If leadership is defined as the ability to build and maintain a high performing team, how does a leader effectively engage his or her team? Rebecca Callahan, Manager of Hogan Labs, and Amber Smittick, Corporate Solutions Consultant, discuss the tools and tactics to successful leadership in a team environment in this edition of Drinks with Hogan.
Hogan’s status as a global innovator in personality assessment is nothing new. In 1998, after administering the Hogan Personality Inventory (HPI) in more traditional formats for years, we were the first test publisher to develop a web-based assessment platform. After we fully integrated the system to score HPI results for personnel selection and employee development in 2001, our online platform became the most popular way to complete the HPI. As a result, we hit a new milestone in 2016, surpassing over 3 million HPI assessments on our core platform. Put another way, we’ve administered the HPI using just this one platform to more people than the entire population of Chicago, Illinois.
In this edition of Drinks with Hogan, Managing Partner Ryan Ross explains why narrowing the definition of potential, in order to coach and develop people to a very specific thing, is necessary for success. Additionally, Ross discusses the leadership characteristics of a high potential employee.
Hogan has been an integral part of the Association of Test Publishers (ATP) since its formation. This year, five members of Hogan including Tomas Chamarro-Premuzic, CEO and Partner; Blaine Gaddis, Senior Manager of Product Research; Kimberly Nei, Manager of Client Research; Jennifer Lowe, Manager of Corporate Solutions and Krista Pederson, Director Asia Pacific Business Development, attended the 17th annual Innovations in Testing Conference held in Orlando, Florida.
To engage employees effectively, businesses need to understand what makes them tick, and to boost leaders’ emotional intelligence, says Professor Tomas Chamorro-Premuzic
Scientific data clearly indicate that employee engagement drives organisational profitability; nonetheless, only a minority of employees in most organizations are engaged. Indeed, the evidence suggests that disengagement is not just the norm, but a worldwide epidemic.
China is home to over half a million foreigners, many of whom are here for business. Multinational corporations doing business in China, as well as Chinese companies who are going global, all face questions regarding talent within a multicultural setting.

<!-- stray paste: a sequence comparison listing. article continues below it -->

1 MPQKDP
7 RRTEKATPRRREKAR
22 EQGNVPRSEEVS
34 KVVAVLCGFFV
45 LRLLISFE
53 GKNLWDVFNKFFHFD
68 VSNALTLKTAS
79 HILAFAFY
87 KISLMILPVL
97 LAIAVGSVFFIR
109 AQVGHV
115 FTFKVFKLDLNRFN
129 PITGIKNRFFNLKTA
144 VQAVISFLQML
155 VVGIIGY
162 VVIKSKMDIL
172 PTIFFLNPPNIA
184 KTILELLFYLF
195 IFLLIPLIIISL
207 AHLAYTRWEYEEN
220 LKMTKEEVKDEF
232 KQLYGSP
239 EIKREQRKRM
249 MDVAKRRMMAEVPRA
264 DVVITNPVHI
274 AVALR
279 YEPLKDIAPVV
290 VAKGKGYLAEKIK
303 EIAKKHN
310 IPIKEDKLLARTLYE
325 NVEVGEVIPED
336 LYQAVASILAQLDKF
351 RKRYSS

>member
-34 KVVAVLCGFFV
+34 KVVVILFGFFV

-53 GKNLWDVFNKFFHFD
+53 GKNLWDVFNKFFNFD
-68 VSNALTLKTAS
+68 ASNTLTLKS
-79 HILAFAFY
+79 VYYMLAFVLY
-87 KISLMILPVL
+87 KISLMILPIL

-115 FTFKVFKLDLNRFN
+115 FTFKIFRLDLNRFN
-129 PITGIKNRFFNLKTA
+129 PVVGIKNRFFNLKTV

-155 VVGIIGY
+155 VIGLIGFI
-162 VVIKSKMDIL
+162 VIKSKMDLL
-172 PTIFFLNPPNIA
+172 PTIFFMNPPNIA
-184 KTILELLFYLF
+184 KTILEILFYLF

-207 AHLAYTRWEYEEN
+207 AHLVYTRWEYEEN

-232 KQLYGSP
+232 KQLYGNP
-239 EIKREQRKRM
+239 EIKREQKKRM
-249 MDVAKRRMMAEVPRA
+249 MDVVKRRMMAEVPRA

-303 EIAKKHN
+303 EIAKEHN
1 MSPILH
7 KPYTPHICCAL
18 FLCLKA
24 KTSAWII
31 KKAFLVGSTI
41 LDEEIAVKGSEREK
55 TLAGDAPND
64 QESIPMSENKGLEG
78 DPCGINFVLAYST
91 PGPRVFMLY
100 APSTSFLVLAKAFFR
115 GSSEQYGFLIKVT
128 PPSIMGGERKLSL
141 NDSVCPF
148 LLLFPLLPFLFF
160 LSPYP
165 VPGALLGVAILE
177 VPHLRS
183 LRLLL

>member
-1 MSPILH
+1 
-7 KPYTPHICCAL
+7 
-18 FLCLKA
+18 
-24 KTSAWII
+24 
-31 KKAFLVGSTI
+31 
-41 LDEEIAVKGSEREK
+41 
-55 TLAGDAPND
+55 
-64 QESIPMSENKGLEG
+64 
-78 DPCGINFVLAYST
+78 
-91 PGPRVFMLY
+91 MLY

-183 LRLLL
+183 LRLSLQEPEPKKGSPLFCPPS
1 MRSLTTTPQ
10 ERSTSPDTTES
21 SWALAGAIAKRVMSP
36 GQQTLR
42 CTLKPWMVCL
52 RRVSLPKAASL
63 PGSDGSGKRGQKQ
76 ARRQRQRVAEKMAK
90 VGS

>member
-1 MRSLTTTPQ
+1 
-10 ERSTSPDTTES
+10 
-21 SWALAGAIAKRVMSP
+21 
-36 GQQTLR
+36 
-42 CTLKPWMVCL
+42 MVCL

As global company with market presence in 57 countries, Hogan has experienced energetic growth in Asia, and specifically China, for over two decades. With this in mind, Hogan dedicated my position fully to serving this expanding market.
Adam Smith, author of An Inquiry into the Nature and Causes of the Wealth of Nations (aka The Wealth of Nations), is considered the father of modern economics. Since its publication in 1776, The Wealth of Nations has influenced virtually all modern economists and, to some extent, much of western philosophy. Smith argued that unregulated competition engenders unbridled, self-interested behavior that is ultimately good for the collective. This Darwinian, egocentric paradigm persisted for over 200 years as business leaders emphasized the division of labor, productivity, and efficient business processes while discounting the most consequential force on Earth—human nature. Indeed, the theoretical foundations of classical economics need qualified by recent ideas regarding human nature.
Written by guest blogger Nick Starritt
Managing Director of Sirota, Europe, Middle East, Africa
Isn’t it curious how peoples’ engagement varies inside an organisation? Why do some teams become evidently more committed and productive than others? The graph below shows the distribution of team engagement (how people feel, think and act towards the company), across 500 teams inside a very large FMCG corporation, as measured by a consistent set of questions. Remember – this is the same company, with the same policies and procedures; the same overarching business strategy and the same set of values.